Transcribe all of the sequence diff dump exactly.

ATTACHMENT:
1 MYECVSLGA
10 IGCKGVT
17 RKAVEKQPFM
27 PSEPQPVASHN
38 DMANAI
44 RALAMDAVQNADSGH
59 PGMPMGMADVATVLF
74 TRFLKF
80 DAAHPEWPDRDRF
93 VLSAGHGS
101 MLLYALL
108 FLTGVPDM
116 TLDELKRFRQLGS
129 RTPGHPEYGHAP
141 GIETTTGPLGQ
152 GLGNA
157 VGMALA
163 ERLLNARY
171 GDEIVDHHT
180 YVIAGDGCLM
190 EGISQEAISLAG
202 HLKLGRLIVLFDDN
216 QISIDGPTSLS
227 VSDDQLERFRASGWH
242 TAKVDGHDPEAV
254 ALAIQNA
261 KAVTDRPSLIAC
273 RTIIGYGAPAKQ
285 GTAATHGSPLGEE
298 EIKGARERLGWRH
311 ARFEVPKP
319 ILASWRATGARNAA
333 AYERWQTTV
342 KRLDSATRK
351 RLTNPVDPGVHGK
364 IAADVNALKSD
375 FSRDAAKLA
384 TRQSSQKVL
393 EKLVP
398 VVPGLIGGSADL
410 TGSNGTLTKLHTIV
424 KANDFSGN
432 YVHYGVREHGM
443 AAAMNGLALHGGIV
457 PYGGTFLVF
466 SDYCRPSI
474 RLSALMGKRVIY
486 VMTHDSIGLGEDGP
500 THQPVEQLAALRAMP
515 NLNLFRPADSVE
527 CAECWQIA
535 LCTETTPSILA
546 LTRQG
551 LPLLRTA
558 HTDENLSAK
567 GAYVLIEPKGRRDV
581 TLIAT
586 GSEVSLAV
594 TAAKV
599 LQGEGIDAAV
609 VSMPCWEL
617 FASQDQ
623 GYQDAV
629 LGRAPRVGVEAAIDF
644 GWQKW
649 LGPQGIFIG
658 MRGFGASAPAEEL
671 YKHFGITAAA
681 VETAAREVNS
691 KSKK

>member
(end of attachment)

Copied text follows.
1 MYECVSLGA
10 IGCKGVT
17 RKAVEKQPFM
27 PSEPQPVASHN
38 DMANAI
44 RALAMDAVQNADSGH
59 PGMPMGMADVATVLF
74 TRFLKF
80 DAAHPEWPDRDRF
93 VLSAGHGS
101 MLLYALL
108 FLTGVPDM
116 TLDELKRFRQLGS
129 RTPGHPEYGHAP
141 GIETTTGPLGQ
152 GLGNA
157 VGMALA
163 ERLLNARY
171 GDEIVDHHT
180 YVIAGDGCLM
190 EGISQEAISLAG
202 HLKLGRLIVLFDDN
216 QISIDGPTSLS
227 VSDDQLERFRASGWH
242 TAKVDGHDPEAV
254 ALAIQNA
261 KAVTDRPSLIAC
273 RTIIGYGAPAKQ
285 GTAATHGSPLGEE
298 EIKGARERLGWRH
311 ARFEVPKP
319 ILASWRATGARNAA
333 AYERWQTTV
342 KRLDSATRK
351 RLTNPVDPGVHGK
364 IAADVNALKSD
375 FSRDAAKLA
384 TRQSSQKVL
393 EKLVP
398 VVPGLIGGSADL
410 TGSNGTLTKLHTIV
424 KANDFSGN
432 YVHYGVREHGM
443 AAAMNGLALHGGIV
457 PYGGTFLVF
466 SDYCRPSI
474 RLSALMGKRVIY
486 VMTHDSIGLGEDGP
500 THQPVEQLAALRAMP
515 NLNLFRPADSVE
527 CAECWQIA
535 LCTETTPSILA
546 LTRQG
551 LPLLRTA
558 HTDENLSAK
567 GAYVLIEPKGRRDV
581 TLIAT
586 GSEVSLAV
594 TAAKV
599 LQGEGIDAAV
609 VSMPCWEL
617 FASQDQ
623 GYQDAV
629 LGRAPRVGVEAAIDF
644 GWQKW
649 LGPQGIFIG
658 MRGFGASAPAEEL
671 YKHFGITAAA
681 VETAAREVNS
691 KSKK

>member